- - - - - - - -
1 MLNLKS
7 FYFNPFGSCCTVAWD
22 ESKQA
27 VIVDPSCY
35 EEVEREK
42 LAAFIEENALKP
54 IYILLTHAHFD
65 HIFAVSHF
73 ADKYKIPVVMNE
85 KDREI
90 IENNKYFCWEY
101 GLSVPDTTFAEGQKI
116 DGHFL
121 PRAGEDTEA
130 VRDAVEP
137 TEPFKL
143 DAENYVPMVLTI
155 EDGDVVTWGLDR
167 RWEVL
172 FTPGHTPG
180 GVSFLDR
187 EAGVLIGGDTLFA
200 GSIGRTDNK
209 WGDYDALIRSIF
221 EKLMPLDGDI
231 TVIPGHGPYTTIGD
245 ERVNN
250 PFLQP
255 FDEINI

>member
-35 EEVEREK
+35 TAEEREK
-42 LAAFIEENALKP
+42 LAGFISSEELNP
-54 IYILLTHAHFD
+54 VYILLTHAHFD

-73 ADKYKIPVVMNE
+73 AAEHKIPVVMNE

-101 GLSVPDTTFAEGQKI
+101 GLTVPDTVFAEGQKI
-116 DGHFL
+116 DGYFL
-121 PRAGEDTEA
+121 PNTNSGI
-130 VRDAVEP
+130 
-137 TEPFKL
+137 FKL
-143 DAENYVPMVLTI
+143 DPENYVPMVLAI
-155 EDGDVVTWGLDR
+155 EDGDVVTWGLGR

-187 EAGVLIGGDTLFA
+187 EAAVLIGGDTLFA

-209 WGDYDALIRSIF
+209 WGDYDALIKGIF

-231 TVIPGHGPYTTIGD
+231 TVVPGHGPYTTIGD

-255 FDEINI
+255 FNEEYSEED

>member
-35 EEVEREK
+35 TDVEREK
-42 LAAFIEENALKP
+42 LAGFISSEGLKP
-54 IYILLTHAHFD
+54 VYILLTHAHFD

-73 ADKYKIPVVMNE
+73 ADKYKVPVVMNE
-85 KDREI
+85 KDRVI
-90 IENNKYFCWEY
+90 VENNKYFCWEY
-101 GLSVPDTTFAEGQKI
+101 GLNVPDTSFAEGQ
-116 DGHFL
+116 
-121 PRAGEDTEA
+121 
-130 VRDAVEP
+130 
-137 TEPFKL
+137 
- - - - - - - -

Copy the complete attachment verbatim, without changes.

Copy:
1 MLNLKS
7 FYFNPFGSCCTVAWD
22 ESKQA
27 VIVDPSCY
35 EEVEREK
42 LAAFIEENALKP
54 IYILLTHAHFD
65 HIFAVSHF
73 ADKYKIPVVMNE
85 KDREI
90 IENNKYFCWEY
101 GLSVPDTTFAEGQKI
116 DGHFL
121 PRAGEDTEA
130 VRDAVEP
137 TEPFKL
143 DAENYVPMVLTI
155 EDGDVVTWGLDR
167 RWEVL
172 FTPGHTPG
180 GVSFLDR
187 EAGVLIGGDTLFA
200 GSIGRTDNK
209 WGDYDALIRSIF
221 EKLMPLDGDI
231 TVIPGHGPYTTIGD
245 ERVNN
250 PFLQP
255 FDEINI

>member
-35 EEVEREK
+35 TAEEREK
-42 LAAFIEENALKP
+42 LAGFISSEELNP
-54 IYILLTHAHFD
+54 VYILLTHAHFD

-73 ADKYKIPVVMNE
+73 AAEHKIPVVMNE

-101 GLSVPDTTFAEGQKI
+101 GLTVPDTVFAEGQKI
-116 DGHFL
+116 DGYFL
-121 PRAGEDTEA
+121 PNTNSGI
-130 VRDAVEP
+130 
-137 TEPFKL
+137 FKL
-143 DAENYVPMVLTI
+143 DPENYVPMVLAI
-155 EDGDVVTWGLDR
+155 EDGDVVTWGLGR

-187 EAGVLIGGDTLFA
+187 EAAVLIGGDTLFA

-209 WGDYDALIRSIF
+209 WGDYDALIKGIF

-231 TVIPGHGPYTTIGD
+231 TVVPGHGPYTTIGD

-255 FDEINI
+255 FNEEYSEED

>member
-35 EEVEREK
+35 TDVEREK
-42 LAAFIEENALKP
+42 LAGFISSEGLKP
-54 IYILLTHAHFD
+54 VYILLTHAHFD

-73 ADKYKIPVVMNE
+73 ADKYKVPVVMNE
-85 KDREI
+85 KDRVI
-90 IENNKYFCWEY
+90 VENNKYFCWEY
-101 GLSVPDTTFAEGQKI
+101 GLNVPDTSFAEGQ
-116 DGHFL
+116 
-121 PRAGEDTEA
+121 
-130 VRDAVEP
+130 
-137 TEPFKL
+137 